Recently, Marc Geller, co-founder of Plug In America and former AutoblogGreen contributor, had a week of seat time in the 2011 Nissan Leaf. Geller has driven an electric vehicle since 2001 and firmly believes that long-time owners of battery-powered rides can provide automakers with vital information that will assist them in designing the li-ion autos of tomorrow. After returning the Leaf, Geller noted that Nissan's electric hatch has one major flaw: the lack of numerical percentage battery charge indicator.
Instead of a simple percentage indicator, Nissan elected to represent the battery's state of charge with a 12-bar graphical display. This graphical indicator, Geller told Plug In Cars, is counter-intuitive because, "We do not operate in a Base 12 world, yet Nissan decided that somehow 12 was a significant division point for expressing the capacity of the battery." With the 12-bar display, Geller argues, it's virtually impossible to decipher the vehicle's remaining range. Not everyone agrees.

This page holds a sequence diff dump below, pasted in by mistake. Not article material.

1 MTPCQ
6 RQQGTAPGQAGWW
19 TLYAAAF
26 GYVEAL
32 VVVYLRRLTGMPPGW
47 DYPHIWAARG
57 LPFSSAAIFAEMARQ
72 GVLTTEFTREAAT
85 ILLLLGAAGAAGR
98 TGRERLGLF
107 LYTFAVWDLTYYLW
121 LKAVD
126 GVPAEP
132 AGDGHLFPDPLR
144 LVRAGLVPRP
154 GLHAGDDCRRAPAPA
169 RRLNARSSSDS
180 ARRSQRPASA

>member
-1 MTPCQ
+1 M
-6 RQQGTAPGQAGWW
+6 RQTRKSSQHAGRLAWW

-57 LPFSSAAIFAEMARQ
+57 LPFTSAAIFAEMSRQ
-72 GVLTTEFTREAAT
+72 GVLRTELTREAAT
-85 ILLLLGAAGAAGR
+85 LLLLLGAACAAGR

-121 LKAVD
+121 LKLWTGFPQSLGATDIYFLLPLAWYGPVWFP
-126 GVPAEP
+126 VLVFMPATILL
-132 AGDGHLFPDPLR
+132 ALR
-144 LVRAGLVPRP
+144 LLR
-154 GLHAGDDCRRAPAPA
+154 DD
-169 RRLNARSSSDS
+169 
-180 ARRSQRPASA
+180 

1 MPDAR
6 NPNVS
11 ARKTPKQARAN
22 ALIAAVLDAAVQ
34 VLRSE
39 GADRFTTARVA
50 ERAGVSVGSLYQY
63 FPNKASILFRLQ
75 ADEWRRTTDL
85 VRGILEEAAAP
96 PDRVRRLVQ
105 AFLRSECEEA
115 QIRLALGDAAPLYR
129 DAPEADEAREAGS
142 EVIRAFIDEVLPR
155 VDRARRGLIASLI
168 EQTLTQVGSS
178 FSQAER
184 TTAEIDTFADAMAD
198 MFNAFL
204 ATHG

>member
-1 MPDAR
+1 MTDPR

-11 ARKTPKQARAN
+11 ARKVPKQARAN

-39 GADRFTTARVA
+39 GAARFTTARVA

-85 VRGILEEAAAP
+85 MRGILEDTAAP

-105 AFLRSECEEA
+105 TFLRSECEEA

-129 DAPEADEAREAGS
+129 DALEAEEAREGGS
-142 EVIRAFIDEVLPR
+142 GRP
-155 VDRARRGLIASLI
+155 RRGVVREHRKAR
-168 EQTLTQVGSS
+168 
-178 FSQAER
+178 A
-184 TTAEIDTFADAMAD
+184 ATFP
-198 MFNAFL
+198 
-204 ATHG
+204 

Sure, the Leaf does indicate the approximate miles left until the battery is depleted, but that number (shown as 52 miles above) changes on the fly as the vehicle's computers attempt to guess your future driving habits. Given that the Leaf's range is approximately 100 miles, a numerical percentage state-of-charge indicator would allow drivers to determine, with relative accuracy, the remaining range at any given point of time. Geller claims that range is a number that should be calculated by the driver, stating that the car's "best approximation of the number is never as nimble as the human mind."
Photos copyright ©2010 Sebastian Blanco / AOL